“You’re disappointed in me,” Pere concluded. “Well, it won’t be the last time, I’m sure. Being a commander, or even an adult, doesn’t mean we know always what’s right. We have to trust the nudges to do what we believe is right. And I think as long as you try to do the right … Continue reading Remaining in the background when things aren’t right isn’t right at all (Sneak peek into the prequel)
The prequel I've been promising is now on Amazon! (There's no greater feeling than waking up in the morning and seeing emails from Kindle Direct that begin with "Congratulations!") This shorter book (180 pages) is a great place to start reading the series. It works as both background and teaser, giving insights to characters you … Continue reading IT’S HERE! The Prequel: “The Walls in the Middle of Idumea.” (And it’s a great place to start reading the series.)
In the coming weeks, many of my graduating seniors will be heading off to college, and as I've chatted with a few of them, it's clear that the reality of what they're doing--leaving rural Maine and heading out in the real, nasty world--is settling on their shoulders as easily as a Ford truck. Questions of, … Continue reading You don’t know what’s down that road, but since even wrong roads can become right, take that road already!
I have five sons, ages 7-25. All of them have some brain damage, and it happens something like this: "Anyway, the little guy came barreling in there, and just as I stepped out, he turned and smacked right into my sword! Clanked his head, I’m sorry to report, but all little boys have to have … Continue reading All boys have some brain damage or they’re not real boys. (or “You’re not going to believe what happened . . .”)
I've created a list by which I gauge those in power: who I should run away from and who I'll trust for another week. (By the way, the purpose of the world is NOT to serve us; this is how every major conflict begins.) Now I won't be naive and pretend that in the past … Continue reading Three ways to evaluate those who hold political power: when to run away and when to give them another week
I feel stupid confessing this, but I was slightly freaked out by Europe. We came back last month from eleven days in Rome and Greece, and while I was prepared for the trip, many silly things deeply worried me. For example, the electrical outlets--two little holes? And their electricity is "different" than American/Canadian electricity? Isn't … Continue reading The world isn’t what you think it is, and why should it be?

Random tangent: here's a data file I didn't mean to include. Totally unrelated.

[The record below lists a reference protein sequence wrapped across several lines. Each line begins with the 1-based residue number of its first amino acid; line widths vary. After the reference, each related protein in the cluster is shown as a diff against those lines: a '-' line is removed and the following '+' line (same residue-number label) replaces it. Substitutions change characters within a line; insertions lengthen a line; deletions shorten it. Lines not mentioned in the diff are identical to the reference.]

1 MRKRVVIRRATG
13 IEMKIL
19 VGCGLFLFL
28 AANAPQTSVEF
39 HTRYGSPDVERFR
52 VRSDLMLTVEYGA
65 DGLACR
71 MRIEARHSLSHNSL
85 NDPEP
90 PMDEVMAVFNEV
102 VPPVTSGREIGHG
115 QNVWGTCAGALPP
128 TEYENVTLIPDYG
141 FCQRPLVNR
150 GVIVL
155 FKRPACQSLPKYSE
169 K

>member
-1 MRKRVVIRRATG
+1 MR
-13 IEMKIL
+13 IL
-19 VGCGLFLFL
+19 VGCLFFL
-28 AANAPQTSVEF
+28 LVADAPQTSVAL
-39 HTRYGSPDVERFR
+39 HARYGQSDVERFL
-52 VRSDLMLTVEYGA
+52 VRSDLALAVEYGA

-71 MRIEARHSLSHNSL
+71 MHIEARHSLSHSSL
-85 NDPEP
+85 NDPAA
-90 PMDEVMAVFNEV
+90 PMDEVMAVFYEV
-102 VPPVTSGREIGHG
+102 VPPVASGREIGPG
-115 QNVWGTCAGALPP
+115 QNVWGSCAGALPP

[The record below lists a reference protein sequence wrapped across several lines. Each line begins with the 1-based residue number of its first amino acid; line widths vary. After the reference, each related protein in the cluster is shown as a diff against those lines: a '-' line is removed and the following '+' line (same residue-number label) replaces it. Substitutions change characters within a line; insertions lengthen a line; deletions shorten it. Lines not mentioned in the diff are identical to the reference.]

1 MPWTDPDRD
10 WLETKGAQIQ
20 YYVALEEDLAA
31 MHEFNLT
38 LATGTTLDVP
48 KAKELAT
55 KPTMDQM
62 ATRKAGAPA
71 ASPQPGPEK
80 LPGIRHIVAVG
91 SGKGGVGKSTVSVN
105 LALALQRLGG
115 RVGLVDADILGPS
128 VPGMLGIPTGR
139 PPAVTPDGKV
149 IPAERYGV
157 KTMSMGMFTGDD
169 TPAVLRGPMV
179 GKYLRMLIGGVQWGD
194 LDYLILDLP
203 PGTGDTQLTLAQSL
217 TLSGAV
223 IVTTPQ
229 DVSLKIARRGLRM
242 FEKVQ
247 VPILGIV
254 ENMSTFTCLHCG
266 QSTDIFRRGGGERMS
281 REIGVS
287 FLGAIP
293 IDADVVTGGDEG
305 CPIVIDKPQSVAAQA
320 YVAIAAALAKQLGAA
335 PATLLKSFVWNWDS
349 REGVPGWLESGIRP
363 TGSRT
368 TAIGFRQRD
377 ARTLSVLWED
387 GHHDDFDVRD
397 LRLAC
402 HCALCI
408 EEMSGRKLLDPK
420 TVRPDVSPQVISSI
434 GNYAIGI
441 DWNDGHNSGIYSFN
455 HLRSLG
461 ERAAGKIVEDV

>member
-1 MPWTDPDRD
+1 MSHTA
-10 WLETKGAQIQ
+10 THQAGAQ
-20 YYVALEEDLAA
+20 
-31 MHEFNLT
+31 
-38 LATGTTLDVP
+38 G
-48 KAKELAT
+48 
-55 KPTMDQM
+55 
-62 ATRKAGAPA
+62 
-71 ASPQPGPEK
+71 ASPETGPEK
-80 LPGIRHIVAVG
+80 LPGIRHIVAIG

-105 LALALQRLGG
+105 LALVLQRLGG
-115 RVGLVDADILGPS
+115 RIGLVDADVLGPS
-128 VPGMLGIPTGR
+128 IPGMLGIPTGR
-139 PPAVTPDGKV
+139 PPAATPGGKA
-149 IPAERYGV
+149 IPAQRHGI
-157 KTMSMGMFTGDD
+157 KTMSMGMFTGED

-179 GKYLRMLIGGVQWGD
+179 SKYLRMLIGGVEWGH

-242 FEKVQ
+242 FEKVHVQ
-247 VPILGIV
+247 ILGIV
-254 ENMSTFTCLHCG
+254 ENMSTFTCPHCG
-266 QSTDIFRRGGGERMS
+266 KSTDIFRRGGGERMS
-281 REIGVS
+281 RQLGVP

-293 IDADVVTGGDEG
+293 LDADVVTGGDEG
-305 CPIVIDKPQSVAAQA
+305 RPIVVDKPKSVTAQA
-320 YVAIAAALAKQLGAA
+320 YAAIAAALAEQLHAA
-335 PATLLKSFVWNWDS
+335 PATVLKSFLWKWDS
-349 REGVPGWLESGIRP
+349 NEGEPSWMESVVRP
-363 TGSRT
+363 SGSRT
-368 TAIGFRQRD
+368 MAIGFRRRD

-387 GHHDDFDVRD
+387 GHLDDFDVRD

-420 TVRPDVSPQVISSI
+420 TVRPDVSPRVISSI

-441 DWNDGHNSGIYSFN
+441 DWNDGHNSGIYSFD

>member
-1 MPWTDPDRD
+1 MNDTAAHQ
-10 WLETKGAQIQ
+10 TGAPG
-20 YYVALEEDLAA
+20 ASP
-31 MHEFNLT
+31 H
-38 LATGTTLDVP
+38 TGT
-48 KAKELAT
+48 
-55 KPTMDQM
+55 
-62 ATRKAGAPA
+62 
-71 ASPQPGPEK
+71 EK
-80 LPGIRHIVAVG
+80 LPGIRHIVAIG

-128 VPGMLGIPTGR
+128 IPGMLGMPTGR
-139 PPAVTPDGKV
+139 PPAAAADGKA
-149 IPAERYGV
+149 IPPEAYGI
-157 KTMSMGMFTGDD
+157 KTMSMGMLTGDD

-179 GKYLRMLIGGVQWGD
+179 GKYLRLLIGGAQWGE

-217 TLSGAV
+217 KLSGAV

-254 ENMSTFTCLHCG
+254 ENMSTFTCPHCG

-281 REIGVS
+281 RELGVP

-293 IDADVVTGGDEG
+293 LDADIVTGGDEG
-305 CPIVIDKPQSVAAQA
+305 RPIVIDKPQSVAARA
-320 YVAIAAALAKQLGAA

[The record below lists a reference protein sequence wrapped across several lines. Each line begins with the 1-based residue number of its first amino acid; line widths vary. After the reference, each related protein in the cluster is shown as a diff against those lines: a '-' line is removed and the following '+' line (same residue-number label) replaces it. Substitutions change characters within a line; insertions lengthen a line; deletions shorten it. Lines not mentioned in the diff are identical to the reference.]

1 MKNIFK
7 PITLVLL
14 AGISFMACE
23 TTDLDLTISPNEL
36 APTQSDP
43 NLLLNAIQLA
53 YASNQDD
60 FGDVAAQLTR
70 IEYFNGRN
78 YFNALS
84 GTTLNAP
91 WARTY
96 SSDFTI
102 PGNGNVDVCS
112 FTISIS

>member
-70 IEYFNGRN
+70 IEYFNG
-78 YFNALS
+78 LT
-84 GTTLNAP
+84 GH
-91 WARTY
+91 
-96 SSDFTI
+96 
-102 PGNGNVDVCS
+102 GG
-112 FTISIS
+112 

I never expected to ever visit Rome and Greece. Never expected to have a large family, or teach high school, or write an entire books series, or now write a prequel . . . That's right! A new prequel is coming this summer!
This is my mantra, because I am a coward, always have been. Yet I recently found myself sitting in Logan Airport in Boston, MA and realized I’d gotten there all by myself which, just a few years ago, would have been impossible. I’m scared of traveling because too many things can go wrong. I hate … Continue reading I know it’s scary; do it anyway.
One of my favorite writings assignments I give my 10th graders is the "Optimism, Gratitude, and Grit" write-up. We're reading a holocaust memoir, and we talk about the qualities the survivors had in common: 1) the ability to maintain hope and optimism; 2) a feeling of gratitude, no matter the circumstances; and 3) grit and … Continue reading Optimism, Gratitude, and Grit can together defeat fear
The entire reason for my attending a class as a grad student was to argue with the professor. She was on one side politically, I was on the other. I respected the woman immensely, but daggum, did she know how to push my buttons every week! It was like she was TRYING to make me … Continue reading You can’t manipulate the educated, which is why they don’t want us educated